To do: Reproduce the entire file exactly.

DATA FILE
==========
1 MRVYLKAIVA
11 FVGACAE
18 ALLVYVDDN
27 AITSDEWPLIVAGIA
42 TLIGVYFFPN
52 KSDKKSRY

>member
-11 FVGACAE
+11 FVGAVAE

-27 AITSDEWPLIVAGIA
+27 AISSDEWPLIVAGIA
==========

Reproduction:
1 MRVYLKAIVA
11 FVGACAE
18 ALLVYVDDN
27 AITSDEWPLIVAGIA
42 TLIGVYFFPN
52 KSDKKSRY

>member
-11 FVGACAE
+11 FVGAVAE

-27 AITSDEWPLIVAGIA
+27 AISSDEWPLIVAGIA